Note 6: Francesca Klug, Keir Starmier, and Stuart Weir, The Three Pillars of Liberty, Political Rights and Freedoms in the United Kingdom (London: Routledge, 1996), 4.  Back.

Note 7: J. F. Green, The United Nations and Human Rights (Washington, DC: Brookings, 1956), 14.  Back.

Note 8: B. Mirkine-Guetzevitch, "L'ONU et la Doctrine Moderne des Droits de L'Homme," Revue Generale de Droit International Public (1951), 50-51, and C. J. Friedrich, "Rights, Liberties and Freedoms: A Reappraisal," American Political Science Review (1963), 843.  Back.

Note 9: Friedrich, "Rights, Liberties and Freedoms," op. cit., 842.  Back.

Note 10: John Sankey, "Decolonisation and the UN," in Erik Jensen and Thomas Fisher, eds., The United Kingdom — The United Nations (London: Macmillan, 1990), 97-8.  Back.

Note 11: Geoffrey Marston, "The United Kingdom's Part in the Preparation of the European Convention on Human Rights," International and Comparative Law Quarterly 42 (October 1993), 825. Independence for India, Pakistan, Burma, and Ceylon in 1947-48 did not immediately mean the end of Empire. No other imperial territory came to independence until the Anglo-Egyptian Sudan, Malaya, and Ghana in 1956-57; thereafter the pace of decolonization steadily increased.  Back.

Note 12: Ibid., 820.  Back.

Note 13: Sally Morphet, "Article 1 of the Human Rights Covenants: Its Development and Current Significance," in Dilys Hill, ed., Human Rights and Foreign Policy Principles and Practice (London: Macmillan, 1989), 78.  Back.

Note 14: K. R. Simmonds, "The United Kingdom and the European Convention on Human Rights," International and Comparative Law Quarterly 15 (April 1966), 539-541. See also Treaty Series No. 8 (1966), Cmnd. 2894.  Back.

Note 15: For a detailed history of its activities, see "The Anti-Apartheid Movement and Racism in Southern Africa," by Abdul S. Minty in Peter Willetts, ed., Pressure Groups in the Global System (London: Frances Pinter, 1982), 28-45.  Back.

Note 16: For detail see Natan Lerner, The U.N. Convention on the Elimination of all Forms of Racial Discrimination (Leiden: Sijthoff & Noordhoff, 1980). A further useful general book is Michael Banton, International Action against Racial Discrimination (Oxford: Clarendon Press, 1996).  Back.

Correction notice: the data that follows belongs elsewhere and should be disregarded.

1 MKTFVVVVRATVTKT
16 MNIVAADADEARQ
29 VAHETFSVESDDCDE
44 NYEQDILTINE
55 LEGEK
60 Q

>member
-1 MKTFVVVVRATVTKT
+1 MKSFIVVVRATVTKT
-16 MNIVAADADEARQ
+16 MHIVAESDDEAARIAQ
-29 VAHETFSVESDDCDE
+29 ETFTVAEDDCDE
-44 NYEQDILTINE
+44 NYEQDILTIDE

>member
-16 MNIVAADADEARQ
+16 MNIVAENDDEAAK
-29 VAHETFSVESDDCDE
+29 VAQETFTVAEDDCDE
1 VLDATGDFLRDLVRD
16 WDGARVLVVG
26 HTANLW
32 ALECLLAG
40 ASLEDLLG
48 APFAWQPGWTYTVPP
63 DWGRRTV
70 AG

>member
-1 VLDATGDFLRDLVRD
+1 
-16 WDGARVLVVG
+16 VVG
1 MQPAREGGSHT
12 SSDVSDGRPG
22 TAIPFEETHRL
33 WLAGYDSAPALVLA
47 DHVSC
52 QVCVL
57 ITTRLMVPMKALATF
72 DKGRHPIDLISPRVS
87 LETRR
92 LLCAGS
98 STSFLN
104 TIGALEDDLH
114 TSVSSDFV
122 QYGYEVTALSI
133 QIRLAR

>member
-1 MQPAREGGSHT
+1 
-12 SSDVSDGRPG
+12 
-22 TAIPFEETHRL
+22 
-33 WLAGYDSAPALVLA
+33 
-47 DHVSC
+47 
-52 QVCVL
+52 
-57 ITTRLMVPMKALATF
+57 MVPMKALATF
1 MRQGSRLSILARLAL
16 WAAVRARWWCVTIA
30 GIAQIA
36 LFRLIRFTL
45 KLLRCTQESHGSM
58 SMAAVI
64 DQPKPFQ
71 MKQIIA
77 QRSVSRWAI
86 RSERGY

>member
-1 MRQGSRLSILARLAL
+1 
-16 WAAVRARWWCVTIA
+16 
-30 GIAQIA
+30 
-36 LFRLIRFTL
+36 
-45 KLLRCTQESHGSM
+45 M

Note 17: British Policy towards the United Nations, Foreign Policy Document No. 26 (London: HMSO, 1978).  Back.

Note 18: Ben Whitaker, the British expert who served on the UN Sub-Commission on Minorities, notes that a watershed occurred in the discussion of individual countries in the United Nations in 1973 when the Soviet Union, because of its concern at the coup against President Allende, "dropped their objections and allowed a debate on human rights violations specifically in Chile." This precedent was used to allow debates on other countries. See "Constructive Criticism: The United Nations and Human Rights," in Jensen and Fisher, eds., The United Kingdom — The United Nations, op. cit., 151.  Back.

Note 19: Sally Morphet, "Economic, Social and Cultural Rights: The Development of Governments' Views 1941-88," in Ralph Bedard and Dilys Hill, eds., Economic, Social and Cultural Rights: Progress and Achievement (London: Macmillan, 1992), 84-5.  Back.

Note 20: Human Rights in Foreign Policy, Foreign Policy Document No. 215 (Human Rights Unit, Foreign and Commonwealth Office, January 1991).  Back.

Note 21: Human Rights in Foreign Policy, Foreign Policy Document No. 268 (Foreign and Commonwealth Office, July 1996).  Back.

Note 22: For discussion of options for a United Kingdom Human Rights Commission, see Sarah Spencer and Ian Bynoe, A Human Rights Commission for the United Kingdom—Some Options, EHRLR Issue 2 (London: Sweet & Maxwell, 1997).  Back.

Note 23: Survey of Current Affairs 27/8 (August 1997) (London: Foreign and Commonwealth Office), 296-300.  Back.

Note 24: The Merger of the Foreign Office and the Commonwealth Office (London: HMSO, 1968).  Back.

Note 25: These are the Human Rights Committee (the ICCPR); the Economic, Social and Cultural Rights Committee (the ICESCR); the Committee on the Elimination of Racial Discrimination (CERD); the Committee on the Elimination of Discrimination against Women (CEDAW); the Convention against Torture (CAT); and the Convention on the Rights of the Child (CRC).  Back.

Note 26: Klug, Starmier, and Weir, The Three Pillars, op. cit., 3-4.  Back.

Note 27: Ibid., 7.  Back.

Note 28: Francoise Hampson, "The United Kingdom before the European Court of Human Rights," Yearbook of European Law (1989), 173.  Back.

Note 29: L. A. Siedentop, "Viewpoint: The Strange Life of Liberal England," Times Literary Supplement, 16 August 1985, p. 900.  Back.